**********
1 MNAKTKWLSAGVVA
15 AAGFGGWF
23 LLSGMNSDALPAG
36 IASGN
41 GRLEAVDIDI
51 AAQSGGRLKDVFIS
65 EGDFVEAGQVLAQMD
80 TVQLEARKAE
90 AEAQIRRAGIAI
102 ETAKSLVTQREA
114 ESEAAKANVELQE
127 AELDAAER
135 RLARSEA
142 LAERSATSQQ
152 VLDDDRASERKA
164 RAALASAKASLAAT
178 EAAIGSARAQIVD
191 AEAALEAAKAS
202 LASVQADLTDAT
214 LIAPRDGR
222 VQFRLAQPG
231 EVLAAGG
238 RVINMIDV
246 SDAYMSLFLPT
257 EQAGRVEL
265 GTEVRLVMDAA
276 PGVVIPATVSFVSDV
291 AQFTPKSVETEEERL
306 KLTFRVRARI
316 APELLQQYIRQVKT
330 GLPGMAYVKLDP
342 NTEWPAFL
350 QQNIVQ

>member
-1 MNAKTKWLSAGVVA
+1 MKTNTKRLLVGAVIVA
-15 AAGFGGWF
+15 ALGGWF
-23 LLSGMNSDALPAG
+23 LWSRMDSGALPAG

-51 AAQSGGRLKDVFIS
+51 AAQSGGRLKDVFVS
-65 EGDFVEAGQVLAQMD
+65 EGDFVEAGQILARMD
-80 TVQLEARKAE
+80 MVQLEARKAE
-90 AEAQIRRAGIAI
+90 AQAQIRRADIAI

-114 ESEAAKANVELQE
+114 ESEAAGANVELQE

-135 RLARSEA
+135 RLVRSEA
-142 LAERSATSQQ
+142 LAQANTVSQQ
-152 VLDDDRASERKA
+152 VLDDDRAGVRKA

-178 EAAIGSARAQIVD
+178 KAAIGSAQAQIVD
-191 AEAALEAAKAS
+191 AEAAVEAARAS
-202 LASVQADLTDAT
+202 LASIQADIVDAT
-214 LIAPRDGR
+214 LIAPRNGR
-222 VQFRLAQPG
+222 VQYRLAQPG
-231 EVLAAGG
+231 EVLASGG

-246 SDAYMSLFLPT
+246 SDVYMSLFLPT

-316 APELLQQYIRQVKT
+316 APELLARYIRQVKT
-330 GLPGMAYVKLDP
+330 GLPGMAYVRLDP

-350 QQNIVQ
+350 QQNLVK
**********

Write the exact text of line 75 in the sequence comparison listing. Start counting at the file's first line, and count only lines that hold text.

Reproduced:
-350 QQNIVQ